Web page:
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T'birds return from Cooperstown with memories

July 5, 2013

The Decatur Thunderbirds at Cooperstown. (Photo provided)

     Is one baseball tournament worth three years of preparation?
    The easy answer is: definitely not!
    However, if you ask the members of the Decatur Thunderbirds, you're going to get another answer entirely.
    "It was an experience of a lifetime," commented Kevin Brown, the key pitcher in THE game of the big week for the Birds, won after 11 innings of battle.
    "You're only 12 (years old) once. I wish every kid who loves baseball could play at Cooperstown," added Brown.
     The Decatur Thunderbirds, like Little League aged teams from this area which competed at the Cooperstown Dream Parks Tournament, had to form years prior to the tourney in order to conduct fund-raising and to learn regular baseball rules with leadoffs and a longer pitching distance.
    The kids play in their regular house leagues, then play on the Cooperstown team on weekends and at the end of the season. It is a lot of baseball.
    The three years of double-duty, traveling and raising money to pay the approximate $900 per player fee just to get into the park marks a strong commitment not only from the player but from the parents.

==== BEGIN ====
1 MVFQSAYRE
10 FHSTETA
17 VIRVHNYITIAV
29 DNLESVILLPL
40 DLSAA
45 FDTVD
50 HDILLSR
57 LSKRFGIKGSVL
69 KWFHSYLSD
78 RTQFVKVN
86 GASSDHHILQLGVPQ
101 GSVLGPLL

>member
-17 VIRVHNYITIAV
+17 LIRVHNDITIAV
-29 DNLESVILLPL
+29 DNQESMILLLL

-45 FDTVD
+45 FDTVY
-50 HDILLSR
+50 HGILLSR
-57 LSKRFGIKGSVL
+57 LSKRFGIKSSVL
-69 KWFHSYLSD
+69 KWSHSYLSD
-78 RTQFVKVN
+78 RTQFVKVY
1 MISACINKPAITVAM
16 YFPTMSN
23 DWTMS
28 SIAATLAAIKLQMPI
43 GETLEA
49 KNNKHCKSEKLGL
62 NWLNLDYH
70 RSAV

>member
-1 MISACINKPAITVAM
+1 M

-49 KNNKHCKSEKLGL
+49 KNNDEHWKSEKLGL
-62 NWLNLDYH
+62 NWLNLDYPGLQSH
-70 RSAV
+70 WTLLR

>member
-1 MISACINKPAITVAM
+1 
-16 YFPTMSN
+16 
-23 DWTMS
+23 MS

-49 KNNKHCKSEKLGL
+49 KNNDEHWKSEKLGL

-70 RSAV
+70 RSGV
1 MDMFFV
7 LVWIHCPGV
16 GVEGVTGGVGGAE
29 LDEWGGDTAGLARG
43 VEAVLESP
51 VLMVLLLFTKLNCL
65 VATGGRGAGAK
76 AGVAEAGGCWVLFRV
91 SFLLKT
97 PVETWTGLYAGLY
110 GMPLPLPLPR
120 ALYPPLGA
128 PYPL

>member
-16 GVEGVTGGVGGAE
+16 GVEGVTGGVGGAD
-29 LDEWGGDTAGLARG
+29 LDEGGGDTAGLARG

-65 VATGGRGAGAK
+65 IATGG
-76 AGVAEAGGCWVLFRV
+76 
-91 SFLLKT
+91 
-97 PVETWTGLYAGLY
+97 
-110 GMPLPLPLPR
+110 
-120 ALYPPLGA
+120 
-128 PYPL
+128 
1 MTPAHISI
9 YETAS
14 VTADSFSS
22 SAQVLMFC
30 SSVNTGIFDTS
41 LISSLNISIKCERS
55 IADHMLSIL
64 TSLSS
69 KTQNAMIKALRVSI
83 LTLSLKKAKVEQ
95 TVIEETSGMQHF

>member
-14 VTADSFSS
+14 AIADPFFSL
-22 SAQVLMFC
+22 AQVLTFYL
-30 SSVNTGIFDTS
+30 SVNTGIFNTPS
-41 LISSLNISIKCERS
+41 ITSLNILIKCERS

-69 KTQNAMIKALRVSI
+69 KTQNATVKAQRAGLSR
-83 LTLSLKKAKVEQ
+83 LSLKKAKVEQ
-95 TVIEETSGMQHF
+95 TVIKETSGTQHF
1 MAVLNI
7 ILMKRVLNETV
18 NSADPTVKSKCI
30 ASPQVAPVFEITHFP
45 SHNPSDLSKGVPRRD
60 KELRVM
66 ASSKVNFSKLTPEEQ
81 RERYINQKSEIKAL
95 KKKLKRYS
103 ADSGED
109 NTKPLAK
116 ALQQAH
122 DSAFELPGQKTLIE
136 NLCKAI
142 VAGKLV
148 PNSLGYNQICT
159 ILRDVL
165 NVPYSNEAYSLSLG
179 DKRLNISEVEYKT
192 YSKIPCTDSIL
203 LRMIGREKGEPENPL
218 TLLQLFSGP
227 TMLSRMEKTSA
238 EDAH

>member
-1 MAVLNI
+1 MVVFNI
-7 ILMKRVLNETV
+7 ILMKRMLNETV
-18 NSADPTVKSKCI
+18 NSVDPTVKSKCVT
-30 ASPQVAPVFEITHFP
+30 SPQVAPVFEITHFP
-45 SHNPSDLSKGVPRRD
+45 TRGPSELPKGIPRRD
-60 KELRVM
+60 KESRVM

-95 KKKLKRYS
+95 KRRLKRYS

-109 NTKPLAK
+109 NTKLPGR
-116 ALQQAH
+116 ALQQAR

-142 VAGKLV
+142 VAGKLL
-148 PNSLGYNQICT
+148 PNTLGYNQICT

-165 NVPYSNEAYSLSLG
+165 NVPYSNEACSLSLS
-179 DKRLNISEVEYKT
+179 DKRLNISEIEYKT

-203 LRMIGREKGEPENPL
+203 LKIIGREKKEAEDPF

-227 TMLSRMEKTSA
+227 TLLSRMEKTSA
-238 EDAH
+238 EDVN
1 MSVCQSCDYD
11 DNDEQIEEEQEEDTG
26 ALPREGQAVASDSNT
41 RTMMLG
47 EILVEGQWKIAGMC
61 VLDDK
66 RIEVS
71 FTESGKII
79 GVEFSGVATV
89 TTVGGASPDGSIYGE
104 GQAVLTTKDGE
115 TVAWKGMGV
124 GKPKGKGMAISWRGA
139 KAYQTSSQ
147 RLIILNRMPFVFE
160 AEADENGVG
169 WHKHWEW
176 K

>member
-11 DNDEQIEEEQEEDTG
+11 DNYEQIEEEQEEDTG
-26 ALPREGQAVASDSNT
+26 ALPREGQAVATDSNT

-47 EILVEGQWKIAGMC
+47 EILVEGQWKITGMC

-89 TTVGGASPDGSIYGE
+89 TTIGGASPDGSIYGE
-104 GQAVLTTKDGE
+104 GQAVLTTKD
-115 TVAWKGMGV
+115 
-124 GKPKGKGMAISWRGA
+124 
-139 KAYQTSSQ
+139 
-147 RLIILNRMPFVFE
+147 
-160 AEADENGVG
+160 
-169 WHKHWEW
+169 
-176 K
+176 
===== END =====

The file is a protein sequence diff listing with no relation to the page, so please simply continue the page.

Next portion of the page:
And the coaches, they have the best part: managing the fund-rasing, tourney competition, keeping everyone happy, and then there's the baseball side.
    "It takes three years of your time, but it was a fantastic experience," said T-Birds manager John Macklin, also manager of Miller Land Surveying in the Decatur Baseball Association's Reese League.
    "This is a great group of kids. I couldn't have taken a better group. I'd do it all over again ... but it takes a lot of work."
    The week is special, but not because a team wins a bunch of qualifying tournaments to get into this special New York Tourney. The squads pay to get into the field for the right to play a few miles from the National Baseball Hall of Fame in Cooperstown, N.Y.
    "I felt like I was playing on a Major League Baseball field," said T-Birds player Aaron Lehrman.

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